Fighting charges of racism Amsterdam’s mayor and the organizers of traditional Christmas festivals featuring the popular figure of Black Pete will work to change his physical features. In Dutch tradition Black Pete is a sidekick to St. Nicholas often portrayed by white people in blackface with big lips and afro hair styles. For nearly 200 years the tradition of Black Pete has persisted but charges of racism surfaced last year calling the tradition into question.
Mayor Eberhard van der Laan said that Pete’s appearance will be changed over several years from his current blackface to make him look like he has been merely covered with soot from going down chimneys to deliver presents.
Black Pete has become the subject of protests in the Netherlands. Opponents say he is a caricature of an African slave carried over from colonial times – he is usually portrayed by white people wearing blackface makeup, bold red lipstick and Afro wigs.
But a large majority of the Netherlands’ mostly white population says that Pete is a positive figure and denies any racial insult.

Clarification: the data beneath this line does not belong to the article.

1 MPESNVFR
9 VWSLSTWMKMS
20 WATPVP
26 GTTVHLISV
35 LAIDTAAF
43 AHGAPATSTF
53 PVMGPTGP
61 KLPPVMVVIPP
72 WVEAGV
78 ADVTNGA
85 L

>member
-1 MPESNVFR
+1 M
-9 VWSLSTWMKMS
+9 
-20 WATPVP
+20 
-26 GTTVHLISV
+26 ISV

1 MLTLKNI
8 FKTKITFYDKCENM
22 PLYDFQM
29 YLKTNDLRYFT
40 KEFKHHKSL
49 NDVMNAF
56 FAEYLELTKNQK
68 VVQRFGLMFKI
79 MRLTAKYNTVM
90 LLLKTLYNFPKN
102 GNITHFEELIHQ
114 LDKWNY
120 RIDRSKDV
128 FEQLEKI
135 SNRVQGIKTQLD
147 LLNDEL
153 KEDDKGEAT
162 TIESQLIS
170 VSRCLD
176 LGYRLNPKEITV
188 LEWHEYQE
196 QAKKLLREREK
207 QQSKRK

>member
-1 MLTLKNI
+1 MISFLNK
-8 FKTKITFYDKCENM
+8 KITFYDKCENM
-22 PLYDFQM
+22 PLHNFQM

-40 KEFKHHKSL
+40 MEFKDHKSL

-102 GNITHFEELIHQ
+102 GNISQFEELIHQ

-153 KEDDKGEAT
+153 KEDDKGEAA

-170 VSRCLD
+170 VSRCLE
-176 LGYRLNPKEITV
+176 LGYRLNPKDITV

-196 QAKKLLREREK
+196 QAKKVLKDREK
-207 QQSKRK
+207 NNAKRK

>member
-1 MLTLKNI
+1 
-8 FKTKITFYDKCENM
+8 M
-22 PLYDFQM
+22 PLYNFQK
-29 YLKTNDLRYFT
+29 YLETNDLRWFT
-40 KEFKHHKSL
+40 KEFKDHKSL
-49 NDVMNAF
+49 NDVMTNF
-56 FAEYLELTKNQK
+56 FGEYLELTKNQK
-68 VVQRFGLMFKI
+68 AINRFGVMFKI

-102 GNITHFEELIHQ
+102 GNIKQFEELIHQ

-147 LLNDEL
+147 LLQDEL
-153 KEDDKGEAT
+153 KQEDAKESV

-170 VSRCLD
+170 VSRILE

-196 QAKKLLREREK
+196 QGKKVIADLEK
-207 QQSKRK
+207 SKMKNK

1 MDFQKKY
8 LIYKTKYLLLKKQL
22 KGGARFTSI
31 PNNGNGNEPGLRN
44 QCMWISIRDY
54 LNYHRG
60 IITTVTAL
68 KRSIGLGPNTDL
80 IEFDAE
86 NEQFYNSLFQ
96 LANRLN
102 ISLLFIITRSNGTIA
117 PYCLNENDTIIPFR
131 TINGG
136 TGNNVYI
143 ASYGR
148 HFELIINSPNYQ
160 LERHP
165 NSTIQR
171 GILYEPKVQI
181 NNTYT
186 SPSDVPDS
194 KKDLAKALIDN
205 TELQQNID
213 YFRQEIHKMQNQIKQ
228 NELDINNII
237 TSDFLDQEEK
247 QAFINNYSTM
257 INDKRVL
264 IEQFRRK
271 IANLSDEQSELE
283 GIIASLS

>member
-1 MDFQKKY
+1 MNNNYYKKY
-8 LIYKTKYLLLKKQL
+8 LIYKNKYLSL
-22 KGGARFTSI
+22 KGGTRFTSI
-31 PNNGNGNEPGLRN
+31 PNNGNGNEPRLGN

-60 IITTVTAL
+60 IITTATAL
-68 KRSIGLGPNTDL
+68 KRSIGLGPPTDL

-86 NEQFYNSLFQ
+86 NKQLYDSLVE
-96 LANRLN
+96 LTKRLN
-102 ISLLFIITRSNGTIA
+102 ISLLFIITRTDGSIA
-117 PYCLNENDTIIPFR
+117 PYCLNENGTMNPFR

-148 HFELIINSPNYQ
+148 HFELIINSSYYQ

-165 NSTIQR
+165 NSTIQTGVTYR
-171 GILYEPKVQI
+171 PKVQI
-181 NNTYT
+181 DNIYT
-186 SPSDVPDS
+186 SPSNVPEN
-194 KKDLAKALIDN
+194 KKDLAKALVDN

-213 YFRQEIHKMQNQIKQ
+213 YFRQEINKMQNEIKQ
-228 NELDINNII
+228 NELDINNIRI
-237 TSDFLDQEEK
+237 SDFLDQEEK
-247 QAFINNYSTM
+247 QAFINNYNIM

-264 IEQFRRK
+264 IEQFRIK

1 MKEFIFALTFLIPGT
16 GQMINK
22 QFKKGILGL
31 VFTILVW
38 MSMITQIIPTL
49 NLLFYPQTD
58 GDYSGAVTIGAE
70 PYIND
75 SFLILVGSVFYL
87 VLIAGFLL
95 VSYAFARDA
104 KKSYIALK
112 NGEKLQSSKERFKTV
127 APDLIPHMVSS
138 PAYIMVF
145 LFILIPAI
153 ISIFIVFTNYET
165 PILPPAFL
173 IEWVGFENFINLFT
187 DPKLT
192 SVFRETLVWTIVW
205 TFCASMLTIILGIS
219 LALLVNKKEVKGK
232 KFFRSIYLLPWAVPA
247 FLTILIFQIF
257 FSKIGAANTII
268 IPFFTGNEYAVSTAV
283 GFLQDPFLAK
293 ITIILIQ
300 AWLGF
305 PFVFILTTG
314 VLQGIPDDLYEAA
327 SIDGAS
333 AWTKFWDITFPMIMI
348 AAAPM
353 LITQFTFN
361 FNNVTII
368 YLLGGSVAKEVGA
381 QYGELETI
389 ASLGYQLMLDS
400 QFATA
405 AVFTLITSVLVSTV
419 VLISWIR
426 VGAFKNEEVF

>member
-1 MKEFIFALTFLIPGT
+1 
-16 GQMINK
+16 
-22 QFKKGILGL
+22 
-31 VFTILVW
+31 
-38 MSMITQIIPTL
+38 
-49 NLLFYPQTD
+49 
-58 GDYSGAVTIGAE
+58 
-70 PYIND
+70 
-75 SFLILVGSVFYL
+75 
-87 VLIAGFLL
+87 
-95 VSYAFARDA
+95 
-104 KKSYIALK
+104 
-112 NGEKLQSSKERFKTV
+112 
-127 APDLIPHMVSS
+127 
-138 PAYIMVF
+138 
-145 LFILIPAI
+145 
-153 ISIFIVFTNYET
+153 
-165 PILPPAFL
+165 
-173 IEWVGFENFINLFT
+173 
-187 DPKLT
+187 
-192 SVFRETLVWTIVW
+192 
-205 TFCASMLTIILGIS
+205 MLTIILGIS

Last month an Amsterdam court agreed with findings by a Dutch discrimination vetting board and a UN advisory panel that Black Pete’s look is offensive.
Pam Evenhuis, spokesman for the Amsterdam committee that organises the arrival of Santa Claus, or Sinterklaas in Dutch, says change is necessary to make sure the children’s festival is fun and not controversial. Details were still being debated.
“The Pete photoshoot for 2014 isn’t ready yet,” he said.
In the Dutch tradition, Sinterklaas arrives on a steamboat laden with gifts, accompanied by numerous Black Petes. More than 250,000 people attend the celebration in Amsterdam alone.
Evenhuis said it’s not possible to change Pete’s appearance drastically in just a year, as his look is engrained in the minds of Dutch adults and children.
Although Amsterdam is influential, other towns, businesses and individuals across the country may not want to change his look, the mayor added.